Microsoft’s June update addresses the CVE-2021-34527 vulnerability. However, it only offers protection for CVE-2021-1675.
Cybersecurity and Infrastructure Security Agency (CISA) is encouraging system administrators and users to review CERT/CC Note VU #383432 and Microsoft Security Updates, as well as applying the necessary workarounds or updates.
Microsoft updates do not work successfully on the two vulnerabilities. Here are solutions that experts are fronting:
Microsoft has fronted mandatory CVE-2021-34527 updates. These updates apply to Windows 7, 8.1, and 10.
Users can download them automatically through the usual Windows Update. Microsoft has promised patches for Windows Server 2016 and 2012, as well as Window 10 version 1607.
These updates do not prevent system exploitation where you have set the Point and Print to 1. In that case, consider other workarounds.
Disable Windows Printer Spooler Service
You can mitigate this problem by stopping and disabling your Windows Printer Spooler service. This will work for your Domain Controllers and systems that you don’t require to print.
When you disable your Printer Spooler, you remove your ability to print locally and remotely. Here are the PowerShell commands to follow to stop and disable your Printer Spooler service.
- Stop-Server-Name Spooler-Force
- Set-Service-Name Spooler-StartupType Disabled
Use Group Policy to Disable Inbound Remote Printing
You can block remote attacks through a policy that disables the ability to accept client connections to your Print Spooler. With this setting, you will execute local printing using a directly attached device.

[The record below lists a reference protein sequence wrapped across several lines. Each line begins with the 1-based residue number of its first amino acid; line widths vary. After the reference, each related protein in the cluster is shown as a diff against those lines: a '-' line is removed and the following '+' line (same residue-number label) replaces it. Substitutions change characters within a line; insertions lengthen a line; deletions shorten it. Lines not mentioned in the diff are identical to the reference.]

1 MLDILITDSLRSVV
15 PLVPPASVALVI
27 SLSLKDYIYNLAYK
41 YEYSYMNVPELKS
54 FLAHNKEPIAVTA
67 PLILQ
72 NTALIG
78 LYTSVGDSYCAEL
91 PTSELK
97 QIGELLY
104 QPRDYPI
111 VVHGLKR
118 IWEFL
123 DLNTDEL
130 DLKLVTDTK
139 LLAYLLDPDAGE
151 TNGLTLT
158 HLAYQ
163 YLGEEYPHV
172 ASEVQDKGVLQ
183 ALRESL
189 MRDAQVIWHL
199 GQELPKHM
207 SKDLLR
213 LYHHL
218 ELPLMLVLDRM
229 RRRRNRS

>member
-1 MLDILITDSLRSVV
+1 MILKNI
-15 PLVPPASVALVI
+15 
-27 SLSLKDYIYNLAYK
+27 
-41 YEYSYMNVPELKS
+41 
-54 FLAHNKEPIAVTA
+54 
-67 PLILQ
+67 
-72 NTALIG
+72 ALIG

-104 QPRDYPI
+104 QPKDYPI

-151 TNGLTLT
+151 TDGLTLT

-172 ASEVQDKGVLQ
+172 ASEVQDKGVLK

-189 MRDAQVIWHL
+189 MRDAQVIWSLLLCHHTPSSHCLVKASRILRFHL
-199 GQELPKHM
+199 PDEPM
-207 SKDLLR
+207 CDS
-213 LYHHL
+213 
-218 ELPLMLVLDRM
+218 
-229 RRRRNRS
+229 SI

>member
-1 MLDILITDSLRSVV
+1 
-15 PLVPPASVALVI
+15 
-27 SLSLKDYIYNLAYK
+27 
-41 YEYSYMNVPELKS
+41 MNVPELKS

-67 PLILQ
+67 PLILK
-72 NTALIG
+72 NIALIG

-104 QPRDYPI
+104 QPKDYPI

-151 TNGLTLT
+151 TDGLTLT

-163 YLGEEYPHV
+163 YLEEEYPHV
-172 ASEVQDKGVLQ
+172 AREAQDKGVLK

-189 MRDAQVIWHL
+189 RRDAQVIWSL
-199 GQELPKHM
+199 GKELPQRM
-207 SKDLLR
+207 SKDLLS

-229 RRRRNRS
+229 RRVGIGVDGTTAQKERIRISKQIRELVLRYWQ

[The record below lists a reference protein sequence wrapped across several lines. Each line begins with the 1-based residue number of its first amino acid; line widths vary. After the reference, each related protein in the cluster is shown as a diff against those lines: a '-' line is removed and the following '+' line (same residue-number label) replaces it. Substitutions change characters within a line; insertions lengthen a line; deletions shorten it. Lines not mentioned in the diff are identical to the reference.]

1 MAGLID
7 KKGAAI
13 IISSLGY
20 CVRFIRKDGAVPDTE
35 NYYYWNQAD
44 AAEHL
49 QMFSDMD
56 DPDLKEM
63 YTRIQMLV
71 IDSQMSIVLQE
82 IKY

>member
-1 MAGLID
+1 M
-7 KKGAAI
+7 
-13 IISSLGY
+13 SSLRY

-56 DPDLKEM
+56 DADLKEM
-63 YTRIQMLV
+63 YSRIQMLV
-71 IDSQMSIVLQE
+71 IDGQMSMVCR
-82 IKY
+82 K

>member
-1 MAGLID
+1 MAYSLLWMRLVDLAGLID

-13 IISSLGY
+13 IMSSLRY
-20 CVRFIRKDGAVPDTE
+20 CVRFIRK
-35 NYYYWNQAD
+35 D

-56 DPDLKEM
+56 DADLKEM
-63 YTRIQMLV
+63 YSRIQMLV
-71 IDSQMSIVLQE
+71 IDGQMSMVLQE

However, you will lose the remote printing functionality, and your system will cease to function as a print server. To activate this workaround, you must restart your Print Spooler service.
Block SMB and RPC Ports
According to CERT/CC, you can avoid remote exploitation of the Printer Nightmare vulnerability by blocking your RPC Endpoint Mapper, which is the 135/TPC and SMB ports (139/TPC and 445/TPC) at the firewall. If your Windows system functions as a server, blocking RPC and SMB may affect its functionality.
Enable Security Alerts for Point and Print
Set your Windows Point and Print restrictions. On your Windows Group Policy, select settings that show warning and elevation prompts for installing and updating printer drivers.
According to Martin Lee, CISCO Talos technical lead, such exploits show the importance of multi-factor authentication and identifying unusual network activities. This would be a step ahead in ensuring stolen credentials are not used to access systems.
Restrict Printer Driver Installation
Allow only administrators to handle the printer driver installation. This denies unauthorized users and attackers the privilege of requesting codes randomly to exploit them to access vulnerable systems.
When you limit printer driver installation to your system administrators, you reduce the number of people who can request codes. This limits suspicious requests for codes.
Erroneous requests can be traced to specific administrators in your organization, helping you eliminate internally initiated vulnerabilities. You can determine if the internally initiated vulnerabilities result from insufficient cybersecurity training or untrustworthy inside operatives.
Would you like to implement proactive, efficient and effective cybersecurity solutions? Get in touch with Intelice Solutions.